FRANKFURT -- Orders for Volkswagen cars in its home market of Germany have remained solid despite negative publicity over a bribery scandal at Europe's biggest automaker, its chief executive told a newspaper.
The corruption affair has damaged VW's image, Bernd Pischetsrieder told the Braunschweiger Zeitung in an interview printed on Friday, but he added: "New orders in Germany are even better than expected at the moment."
Pischetsrieder said a decision on who will replace Peter Hartz, who resigned as VW personnel director on July 8 to take responsibility for irregularities in his department, might not be made until November.
Hartz, an ally of Chancellor Gerhard Schroeder and the architect of German labor market reforms, quit over allegations that his underlings sought bribes, dealt with the company via front companies and paid for dubious perks for labor leaders.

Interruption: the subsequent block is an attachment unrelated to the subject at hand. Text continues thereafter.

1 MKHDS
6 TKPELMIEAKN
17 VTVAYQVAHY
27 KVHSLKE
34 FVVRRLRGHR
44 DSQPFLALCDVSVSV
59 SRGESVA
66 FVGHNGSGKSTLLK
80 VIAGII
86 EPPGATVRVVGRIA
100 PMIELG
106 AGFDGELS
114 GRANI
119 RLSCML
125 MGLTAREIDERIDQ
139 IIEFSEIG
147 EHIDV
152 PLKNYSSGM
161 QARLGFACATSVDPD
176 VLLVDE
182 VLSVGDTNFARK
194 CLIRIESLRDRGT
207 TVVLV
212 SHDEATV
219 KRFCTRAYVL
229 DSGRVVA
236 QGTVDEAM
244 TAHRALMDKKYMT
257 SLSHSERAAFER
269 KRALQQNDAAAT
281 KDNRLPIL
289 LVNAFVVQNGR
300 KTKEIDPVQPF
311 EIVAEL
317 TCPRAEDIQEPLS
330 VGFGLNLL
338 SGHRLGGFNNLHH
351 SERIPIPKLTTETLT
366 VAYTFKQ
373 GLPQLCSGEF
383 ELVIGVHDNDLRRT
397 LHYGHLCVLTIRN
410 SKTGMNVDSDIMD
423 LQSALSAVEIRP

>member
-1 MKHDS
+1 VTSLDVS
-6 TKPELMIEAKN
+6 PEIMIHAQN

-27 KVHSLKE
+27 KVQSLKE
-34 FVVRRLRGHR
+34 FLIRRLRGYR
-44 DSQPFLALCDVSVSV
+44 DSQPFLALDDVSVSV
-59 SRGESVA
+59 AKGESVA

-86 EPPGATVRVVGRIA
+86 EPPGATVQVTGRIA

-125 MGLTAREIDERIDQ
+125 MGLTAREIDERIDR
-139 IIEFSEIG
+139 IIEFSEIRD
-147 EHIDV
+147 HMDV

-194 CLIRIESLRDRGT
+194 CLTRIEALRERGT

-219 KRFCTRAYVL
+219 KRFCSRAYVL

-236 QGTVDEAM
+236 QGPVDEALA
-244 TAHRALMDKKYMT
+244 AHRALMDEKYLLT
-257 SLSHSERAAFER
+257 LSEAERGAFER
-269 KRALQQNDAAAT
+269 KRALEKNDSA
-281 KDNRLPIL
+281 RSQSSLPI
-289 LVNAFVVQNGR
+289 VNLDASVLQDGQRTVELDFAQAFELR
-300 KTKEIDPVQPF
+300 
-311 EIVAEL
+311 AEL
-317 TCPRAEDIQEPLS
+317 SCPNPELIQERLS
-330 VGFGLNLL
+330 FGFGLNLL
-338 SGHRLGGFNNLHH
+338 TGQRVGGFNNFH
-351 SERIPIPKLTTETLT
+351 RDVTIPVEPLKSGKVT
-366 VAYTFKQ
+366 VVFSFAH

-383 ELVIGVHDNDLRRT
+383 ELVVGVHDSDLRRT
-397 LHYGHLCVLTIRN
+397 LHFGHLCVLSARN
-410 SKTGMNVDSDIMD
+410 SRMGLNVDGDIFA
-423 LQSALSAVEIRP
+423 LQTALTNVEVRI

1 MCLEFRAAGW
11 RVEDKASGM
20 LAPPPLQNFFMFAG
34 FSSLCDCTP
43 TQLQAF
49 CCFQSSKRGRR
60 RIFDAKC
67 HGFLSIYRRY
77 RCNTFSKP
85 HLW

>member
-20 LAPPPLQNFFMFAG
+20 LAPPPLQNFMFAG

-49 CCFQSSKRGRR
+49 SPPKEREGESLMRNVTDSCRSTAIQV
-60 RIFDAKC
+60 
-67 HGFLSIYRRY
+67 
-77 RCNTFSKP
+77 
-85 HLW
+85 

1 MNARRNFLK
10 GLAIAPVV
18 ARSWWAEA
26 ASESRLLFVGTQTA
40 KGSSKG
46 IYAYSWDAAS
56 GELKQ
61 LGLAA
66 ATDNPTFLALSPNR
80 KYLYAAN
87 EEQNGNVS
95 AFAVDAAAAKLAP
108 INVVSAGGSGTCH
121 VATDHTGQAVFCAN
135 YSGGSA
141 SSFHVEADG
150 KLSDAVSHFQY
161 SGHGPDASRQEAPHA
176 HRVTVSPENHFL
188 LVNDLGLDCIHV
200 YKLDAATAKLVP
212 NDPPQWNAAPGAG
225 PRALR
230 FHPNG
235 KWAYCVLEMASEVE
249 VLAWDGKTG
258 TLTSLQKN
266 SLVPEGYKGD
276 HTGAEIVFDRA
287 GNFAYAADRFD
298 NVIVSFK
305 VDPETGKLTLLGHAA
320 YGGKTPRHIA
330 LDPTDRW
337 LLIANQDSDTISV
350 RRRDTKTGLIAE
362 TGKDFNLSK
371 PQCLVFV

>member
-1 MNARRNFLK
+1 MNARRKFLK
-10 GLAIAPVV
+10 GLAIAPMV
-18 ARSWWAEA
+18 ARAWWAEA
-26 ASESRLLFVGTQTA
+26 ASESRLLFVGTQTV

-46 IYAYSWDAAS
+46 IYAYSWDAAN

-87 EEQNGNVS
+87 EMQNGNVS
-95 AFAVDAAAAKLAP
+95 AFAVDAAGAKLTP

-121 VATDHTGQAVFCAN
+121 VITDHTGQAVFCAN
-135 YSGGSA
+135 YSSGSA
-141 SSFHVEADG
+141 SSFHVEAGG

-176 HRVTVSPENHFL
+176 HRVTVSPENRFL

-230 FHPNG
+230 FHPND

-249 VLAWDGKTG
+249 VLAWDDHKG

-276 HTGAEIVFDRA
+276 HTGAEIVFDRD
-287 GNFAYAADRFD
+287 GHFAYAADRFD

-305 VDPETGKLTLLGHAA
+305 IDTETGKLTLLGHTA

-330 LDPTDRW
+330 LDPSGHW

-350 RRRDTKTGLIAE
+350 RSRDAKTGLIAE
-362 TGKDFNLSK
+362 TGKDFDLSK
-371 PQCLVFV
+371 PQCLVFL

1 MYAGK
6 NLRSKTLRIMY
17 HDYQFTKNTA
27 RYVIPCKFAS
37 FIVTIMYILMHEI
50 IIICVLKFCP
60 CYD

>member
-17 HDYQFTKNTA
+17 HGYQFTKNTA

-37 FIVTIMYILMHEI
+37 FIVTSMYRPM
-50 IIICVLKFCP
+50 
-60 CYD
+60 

No evidence has emerged to implicate Hartz in the matter, Pischetsrieder said, adding: "Mr Hartz has assured me that this will remain the case".
At VW's request German prosecutors are investigating possible fraud and breach of trust by two former personnel managers accused of improperly diverting company funds.
Volkswagen also hired KPMG to perform an independent audit.
The head of the company's powerful works council, Klaus Volkert, has also resigned, acknowledging that he was a business partner of the two suspects but insisting he did not enrich himself at the company's expense.
Volkswagen and its works council have rejected accusations in the media that Volkswagen provided improper inducements to senior labor leaders in return for their support on key issues.
But Pischetsrieder said he would recommend that the supervisory board's audit committee ask prosecutors to review these allegations as well.